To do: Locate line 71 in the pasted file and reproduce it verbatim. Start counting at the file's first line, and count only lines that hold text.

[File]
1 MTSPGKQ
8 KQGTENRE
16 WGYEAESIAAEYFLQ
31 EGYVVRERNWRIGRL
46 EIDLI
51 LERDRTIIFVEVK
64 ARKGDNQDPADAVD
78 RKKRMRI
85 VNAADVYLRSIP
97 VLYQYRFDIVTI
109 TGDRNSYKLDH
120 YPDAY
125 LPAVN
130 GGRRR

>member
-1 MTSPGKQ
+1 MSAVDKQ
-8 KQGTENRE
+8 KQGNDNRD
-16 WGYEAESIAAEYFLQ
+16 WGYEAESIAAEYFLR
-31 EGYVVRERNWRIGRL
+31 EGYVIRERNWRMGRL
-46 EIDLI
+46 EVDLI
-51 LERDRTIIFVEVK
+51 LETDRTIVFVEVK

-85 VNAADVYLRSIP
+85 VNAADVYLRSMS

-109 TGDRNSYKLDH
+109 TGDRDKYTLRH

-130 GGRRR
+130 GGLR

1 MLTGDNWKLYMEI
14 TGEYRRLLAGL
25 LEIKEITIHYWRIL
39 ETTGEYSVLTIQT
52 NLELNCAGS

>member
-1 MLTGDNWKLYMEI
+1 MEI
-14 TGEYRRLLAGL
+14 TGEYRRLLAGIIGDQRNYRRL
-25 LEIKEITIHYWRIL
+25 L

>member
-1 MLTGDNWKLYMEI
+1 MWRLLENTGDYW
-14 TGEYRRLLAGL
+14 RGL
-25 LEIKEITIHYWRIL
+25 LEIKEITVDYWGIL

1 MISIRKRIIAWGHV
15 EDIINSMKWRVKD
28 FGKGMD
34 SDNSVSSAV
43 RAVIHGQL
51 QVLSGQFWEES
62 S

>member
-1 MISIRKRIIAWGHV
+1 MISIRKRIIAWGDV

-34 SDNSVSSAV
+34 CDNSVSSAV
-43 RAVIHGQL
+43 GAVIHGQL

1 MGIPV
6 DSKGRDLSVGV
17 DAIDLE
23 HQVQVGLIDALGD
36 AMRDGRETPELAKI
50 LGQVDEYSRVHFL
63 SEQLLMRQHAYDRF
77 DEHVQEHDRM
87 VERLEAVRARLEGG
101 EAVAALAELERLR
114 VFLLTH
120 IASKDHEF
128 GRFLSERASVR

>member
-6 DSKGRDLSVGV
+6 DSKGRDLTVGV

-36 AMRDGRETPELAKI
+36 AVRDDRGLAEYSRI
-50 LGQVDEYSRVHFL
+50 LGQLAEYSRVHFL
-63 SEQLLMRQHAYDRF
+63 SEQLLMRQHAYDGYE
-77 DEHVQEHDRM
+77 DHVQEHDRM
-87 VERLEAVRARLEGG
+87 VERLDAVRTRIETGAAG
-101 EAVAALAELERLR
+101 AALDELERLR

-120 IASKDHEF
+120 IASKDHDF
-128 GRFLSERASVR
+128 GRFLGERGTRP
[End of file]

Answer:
36 AMRDGRETPELAKI